Heresy is, much like the word Christian, a term that is used to make an argument without saying much in particular; it is a convenient label, cunningly attached, and at this point so frequently misused that it is near to finding itself void of content. This emptying has so progressed that, today, identifying yourself as a ‘heretic’ is perceived as a badge of honor. As if calling yourself an idiot, fool, charlatan, or deceiver were a thing worthy of praise.
Let’s set the record straight and get a handle on this thing called ‘heresy’ so that we can know why we don’t want to be one. It will help to know, first, that heresy and orthodoxy are antonyms. If you are a heretic you are not orthodox, and vice versa. And this simple contrast sheds light on the cultural popularity of heresy today, because orthodoxy (right, traditional thinking) represents authority, and the rejection of authority is considered praiseworthy. To accept authority—orthodoxy—without reservation is to open yourself to the ironic accusation that you are small minded and unthinking. Authority and orthodoxy being the social pariahs that they are, any ‘thinking’ person who believes in orthodoxy is thus left with two alternatives: he must tacitly question authority (to prove that he isn’t a theological lemming), or rework it in such a way that while the beliefs are still orthodox, all the language of orthodoxy is eschewed (i.e., phrases like “I’m not a ‘Christian’ I’m a Jesus follower,” or, “Christianity is not a religion, it’s a relationship,” or some other such hogwash).
Our word ‘heresy’ comes from a form of the Greek word ‘haireo’ which means ‘to choose’. Implicit, therefore, in the idea of heresy is this ‘choosing’ of an opinion which deviates from what is straight—i.e., ‘orthos’ (hence, orthodoxy). Heresy is deviation. But it is also willful deviation. And if you are a heretic, it is because you have chosen, in the face of all the authority the Church has to offer you—the Traditions of the Church, the Scriptures of the Church, the Dogma of the Church, the Reasons of the Church, and the History of the Church—in the face of all this you have chosen your own way against the way of the Church. And unless you are part of a tradition that has, as a whole, chosen its own way, nobody is ever a heretic by accident; you are always a heretic by choice. That in itself—the idea of choosing our own way—once again sounds appealing in our world today. Accusing voices thus resound with statements like: “Do you just do what people tell you?” “Are you just going to trust these unknown authorities?” But there is no virtue in choosing your own way if your own way leads to certain doom. Bridges are there for our benefit. Ignoring the bridge and driving off the cliff is not ignorant, blind submission to mysterious authority. You may not know who built the bridge, you may not understand its physics, but your personal understanding has no impact on the importance of that bridge for your ability to cross. Of course, learning the history and physics of the bridge may enrich your experience, and in the event that you must ever construct your own bridge it will certainly help you to have some experience of these. But my main point is that to remain orthodox—on the straight path—is simply good common sense.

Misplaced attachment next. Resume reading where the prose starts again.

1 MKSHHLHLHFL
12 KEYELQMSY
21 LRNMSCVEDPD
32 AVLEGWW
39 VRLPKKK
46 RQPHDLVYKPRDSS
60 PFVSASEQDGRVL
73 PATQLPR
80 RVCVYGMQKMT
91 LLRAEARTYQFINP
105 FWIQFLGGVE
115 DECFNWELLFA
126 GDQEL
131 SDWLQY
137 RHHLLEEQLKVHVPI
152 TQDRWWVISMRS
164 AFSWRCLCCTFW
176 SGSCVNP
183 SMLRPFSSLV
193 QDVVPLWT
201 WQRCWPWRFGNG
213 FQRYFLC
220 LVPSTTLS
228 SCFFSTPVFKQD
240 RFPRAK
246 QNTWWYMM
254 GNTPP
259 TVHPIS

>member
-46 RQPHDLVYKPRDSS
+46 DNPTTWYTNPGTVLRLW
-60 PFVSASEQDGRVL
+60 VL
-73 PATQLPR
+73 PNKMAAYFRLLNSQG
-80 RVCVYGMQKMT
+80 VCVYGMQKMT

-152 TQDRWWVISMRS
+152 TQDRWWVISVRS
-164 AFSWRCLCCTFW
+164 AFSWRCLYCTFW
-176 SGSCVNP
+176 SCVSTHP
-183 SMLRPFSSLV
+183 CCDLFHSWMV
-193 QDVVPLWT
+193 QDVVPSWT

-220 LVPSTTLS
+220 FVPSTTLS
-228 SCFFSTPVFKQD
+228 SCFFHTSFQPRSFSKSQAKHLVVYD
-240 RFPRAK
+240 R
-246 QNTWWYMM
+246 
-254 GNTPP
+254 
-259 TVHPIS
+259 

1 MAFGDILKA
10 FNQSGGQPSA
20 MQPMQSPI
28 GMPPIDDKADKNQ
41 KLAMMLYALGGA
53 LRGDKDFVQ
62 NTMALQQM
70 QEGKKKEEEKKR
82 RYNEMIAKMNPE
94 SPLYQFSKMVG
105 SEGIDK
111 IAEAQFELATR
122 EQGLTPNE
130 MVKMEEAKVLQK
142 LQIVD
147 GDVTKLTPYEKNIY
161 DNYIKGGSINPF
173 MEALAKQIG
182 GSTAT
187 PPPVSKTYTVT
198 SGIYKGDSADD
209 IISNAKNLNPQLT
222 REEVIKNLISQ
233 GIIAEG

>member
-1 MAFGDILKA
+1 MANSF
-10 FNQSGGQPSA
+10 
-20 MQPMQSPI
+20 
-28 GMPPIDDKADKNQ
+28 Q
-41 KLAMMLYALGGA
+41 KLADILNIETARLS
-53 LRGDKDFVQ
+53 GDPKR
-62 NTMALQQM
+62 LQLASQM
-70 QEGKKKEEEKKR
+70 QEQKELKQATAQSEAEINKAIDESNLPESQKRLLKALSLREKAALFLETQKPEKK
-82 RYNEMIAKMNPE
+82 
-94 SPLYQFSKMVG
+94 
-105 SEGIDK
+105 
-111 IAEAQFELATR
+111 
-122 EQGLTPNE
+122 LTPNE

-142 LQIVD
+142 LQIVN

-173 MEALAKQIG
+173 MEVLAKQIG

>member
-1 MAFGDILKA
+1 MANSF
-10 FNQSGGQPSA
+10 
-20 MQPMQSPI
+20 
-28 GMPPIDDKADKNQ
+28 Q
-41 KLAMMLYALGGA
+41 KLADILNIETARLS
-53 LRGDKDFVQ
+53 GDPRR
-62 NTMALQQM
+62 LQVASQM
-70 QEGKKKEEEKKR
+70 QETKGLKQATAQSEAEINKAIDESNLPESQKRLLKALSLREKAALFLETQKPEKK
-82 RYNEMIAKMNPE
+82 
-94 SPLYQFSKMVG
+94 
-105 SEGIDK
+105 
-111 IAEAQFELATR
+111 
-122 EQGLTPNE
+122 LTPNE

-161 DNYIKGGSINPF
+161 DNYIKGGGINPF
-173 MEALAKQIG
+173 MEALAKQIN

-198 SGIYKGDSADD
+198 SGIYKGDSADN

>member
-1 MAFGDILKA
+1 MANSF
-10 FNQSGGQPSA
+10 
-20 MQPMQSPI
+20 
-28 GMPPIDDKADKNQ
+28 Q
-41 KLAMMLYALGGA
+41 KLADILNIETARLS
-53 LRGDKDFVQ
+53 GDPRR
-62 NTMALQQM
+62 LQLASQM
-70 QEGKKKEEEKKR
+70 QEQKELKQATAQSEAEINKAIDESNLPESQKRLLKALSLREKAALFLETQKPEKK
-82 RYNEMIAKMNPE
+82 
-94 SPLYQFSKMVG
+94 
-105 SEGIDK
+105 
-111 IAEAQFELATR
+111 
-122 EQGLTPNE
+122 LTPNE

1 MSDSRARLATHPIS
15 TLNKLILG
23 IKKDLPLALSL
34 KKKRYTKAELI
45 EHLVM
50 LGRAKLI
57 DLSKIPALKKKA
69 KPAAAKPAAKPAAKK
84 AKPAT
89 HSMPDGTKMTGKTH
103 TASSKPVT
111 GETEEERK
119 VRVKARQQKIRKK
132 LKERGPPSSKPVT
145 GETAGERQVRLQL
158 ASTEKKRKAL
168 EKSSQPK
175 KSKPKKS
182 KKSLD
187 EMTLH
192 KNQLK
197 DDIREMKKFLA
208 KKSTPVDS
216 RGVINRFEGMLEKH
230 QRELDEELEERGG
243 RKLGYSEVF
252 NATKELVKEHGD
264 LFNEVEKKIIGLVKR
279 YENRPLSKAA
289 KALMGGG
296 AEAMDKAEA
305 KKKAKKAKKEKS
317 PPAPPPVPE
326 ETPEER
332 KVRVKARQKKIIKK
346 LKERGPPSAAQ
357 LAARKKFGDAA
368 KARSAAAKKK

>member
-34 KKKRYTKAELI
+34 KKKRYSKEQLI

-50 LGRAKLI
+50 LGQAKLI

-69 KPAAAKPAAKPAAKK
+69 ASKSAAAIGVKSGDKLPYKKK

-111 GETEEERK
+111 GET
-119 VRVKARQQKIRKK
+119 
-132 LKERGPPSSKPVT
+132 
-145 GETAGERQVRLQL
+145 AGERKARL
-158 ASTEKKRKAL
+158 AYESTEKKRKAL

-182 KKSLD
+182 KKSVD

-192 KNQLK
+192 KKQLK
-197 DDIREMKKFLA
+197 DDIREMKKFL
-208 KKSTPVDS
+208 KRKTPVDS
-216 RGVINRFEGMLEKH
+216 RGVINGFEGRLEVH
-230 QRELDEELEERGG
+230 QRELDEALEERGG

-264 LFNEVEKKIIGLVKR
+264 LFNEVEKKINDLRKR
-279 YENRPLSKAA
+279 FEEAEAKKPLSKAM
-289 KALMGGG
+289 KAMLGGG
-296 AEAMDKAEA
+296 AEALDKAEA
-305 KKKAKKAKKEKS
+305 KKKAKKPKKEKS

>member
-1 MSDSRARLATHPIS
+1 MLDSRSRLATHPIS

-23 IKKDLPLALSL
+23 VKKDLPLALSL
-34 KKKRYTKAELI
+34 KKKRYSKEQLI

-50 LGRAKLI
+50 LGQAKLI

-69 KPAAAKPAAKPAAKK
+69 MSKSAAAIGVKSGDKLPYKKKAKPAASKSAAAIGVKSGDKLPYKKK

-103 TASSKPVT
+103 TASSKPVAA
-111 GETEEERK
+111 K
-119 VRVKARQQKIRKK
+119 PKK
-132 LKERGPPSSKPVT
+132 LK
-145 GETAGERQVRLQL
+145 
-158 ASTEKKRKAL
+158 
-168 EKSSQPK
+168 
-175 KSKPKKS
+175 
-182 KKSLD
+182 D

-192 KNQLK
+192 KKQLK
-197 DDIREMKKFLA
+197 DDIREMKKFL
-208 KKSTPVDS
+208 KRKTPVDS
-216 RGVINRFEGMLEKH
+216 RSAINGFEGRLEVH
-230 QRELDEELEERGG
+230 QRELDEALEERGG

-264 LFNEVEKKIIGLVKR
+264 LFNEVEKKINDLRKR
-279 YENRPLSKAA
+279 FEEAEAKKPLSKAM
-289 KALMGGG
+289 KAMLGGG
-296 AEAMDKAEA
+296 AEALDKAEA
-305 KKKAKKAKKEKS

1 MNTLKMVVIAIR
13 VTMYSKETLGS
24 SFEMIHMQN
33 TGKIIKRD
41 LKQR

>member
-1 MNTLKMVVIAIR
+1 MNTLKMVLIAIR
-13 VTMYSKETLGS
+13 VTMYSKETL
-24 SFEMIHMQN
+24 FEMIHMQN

The prevalence and acceptance of heresy today has created a culture of theological anarchy. Every blogger and pedant who wishes can feel free to spout off whatever they like theologically without reference to the historic, orthodox faith. This practice is obviously flawed. If you needed brain surgery, you wouldn’t appeal to a pianist, and if you needed to construct a bridge you wouldn’t contract a line cook. If you need theology, you need to listen to someone trained in the laws and history of theology. Otherwise the surgery will go horribly wrong, the bridge will fail when traffic begins to drive on it, and the theology will fail when tested against life. None of this means that questioning the reasons and history of orthodoxy is wrong. In fact, that process is precisely how one becomes a theologian in the first place. But the theologian who doesn’t respect orthodoxy is one not worth listening to. He’s like a theoretical physicist who thinks Einstein, Newton and Galileo are idiots because they lived in a previous time and are therefore archaic.